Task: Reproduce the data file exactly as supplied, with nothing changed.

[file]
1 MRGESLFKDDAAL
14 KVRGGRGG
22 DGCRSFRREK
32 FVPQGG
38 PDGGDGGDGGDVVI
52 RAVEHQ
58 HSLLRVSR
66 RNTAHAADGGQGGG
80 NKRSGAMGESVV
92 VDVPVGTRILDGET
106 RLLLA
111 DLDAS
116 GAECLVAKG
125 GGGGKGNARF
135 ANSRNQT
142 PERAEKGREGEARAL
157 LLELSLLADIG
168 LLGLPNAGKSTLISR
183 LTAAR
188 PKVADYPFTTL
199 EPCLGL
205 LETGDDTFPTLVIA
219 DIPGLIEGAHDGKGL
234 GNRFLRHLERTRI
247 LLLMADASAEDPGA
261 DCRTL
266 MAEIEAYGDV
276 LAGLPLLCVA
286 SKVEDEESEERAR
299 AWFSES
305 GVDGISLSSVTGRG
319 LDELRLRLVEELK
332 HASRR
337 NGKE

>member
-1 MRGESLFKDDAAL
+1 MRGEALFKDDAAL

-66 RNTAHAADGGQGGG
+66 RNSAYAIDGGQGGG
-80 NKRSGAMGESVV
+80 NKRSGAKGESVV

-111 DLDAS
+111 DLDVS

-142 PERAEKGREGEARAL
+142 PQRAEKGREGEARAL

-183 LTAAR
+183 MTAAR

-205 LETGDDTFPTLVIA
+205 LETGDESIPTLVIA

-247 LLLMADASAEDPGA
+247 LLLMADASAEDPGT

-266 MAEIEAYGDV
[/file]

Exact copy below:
1 MRGESLFKDDAAL
14 KVRGGRGG
22 DGCRSFRREK
32 FVPQGG
38 PDGGDGGDGGDVVI
52 RAVEHQ
58 HSLLRVSR
66 RNTAHAADGGQGGG
80 NKRSGAMGESVV
92 VDVPVGTRILDGET
106 RLLLA
111 DLDAS
116 GAECLVAKG
125 GGGGKGNARF
135 ANSRNQT
142 PERAEKGREGEARAL
157 LLELSLLADIG
168 LLGLPNAGKSTLISR
183 LTAAR
188 PKVADYPFTTL
199 EPCLGL
205 LETGDDTFPTLVIA
219 DIPGLIEGAHDGKGL
234 GNRFLRHLERTRI
247 LLLMADASAEDPGA
261 DCRTL
266 MAEIEAYGDV
276 LAGLPLLCVA
286 SKVEDEESEERAR
299 AWFSES
305 GVDGISLSSVTGRG
319 LDELRLRLVEELK
332 HASRR
337 NGKE

>member
-1 MRGESLFKDDAAL
+1 MRGEALFKDDAAL

-66 RNTAHAADGGQGGG
+66 RNSAYAIDGGQGGG
-80 NKRSGAMGESVV
+80 NKRSGAKGESVV

-111 DLDAS
+111 DLDVS

-142 PERAEKGREGEARAL
+142 PQRAEKGREGEARAL

-183 LTAAR
+183 MTAAR

-205 LETGDDTFPTLVIA
+205 LETGDESIPTLVIA

-247 LLLMADASAEDPGA
+247 LLLMADASAEDPGT

-266 MAEIEAYGDV